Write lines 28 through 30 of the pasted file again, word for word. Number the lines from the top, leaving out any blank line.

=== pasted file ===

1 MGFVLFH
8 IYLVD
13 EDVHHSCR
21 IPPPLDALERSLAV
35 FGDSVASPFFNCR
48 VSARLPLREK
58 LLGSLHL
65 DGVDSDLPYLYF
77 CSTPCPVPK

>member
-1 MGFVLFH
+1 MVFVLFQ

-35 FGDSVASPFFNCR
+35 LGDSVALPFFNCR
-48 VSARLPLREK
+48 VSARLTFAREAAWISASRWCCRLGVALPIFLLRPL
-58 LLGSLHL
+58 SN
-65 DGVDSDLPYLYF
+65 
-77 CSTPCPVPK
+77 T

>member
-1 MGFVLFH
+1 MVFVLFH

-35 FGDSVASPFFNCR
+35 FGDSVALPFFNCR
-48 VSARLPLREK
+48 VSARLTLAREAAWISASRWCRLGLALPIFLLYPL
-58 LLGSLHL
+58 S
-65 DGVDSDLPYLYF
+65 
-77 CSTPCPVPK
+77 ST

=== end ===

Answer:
-48 VSARLPLREK
+48 VSARLTLAREAAWISASRWCRLGLALPIFLLYPL
-58 LLGSLHL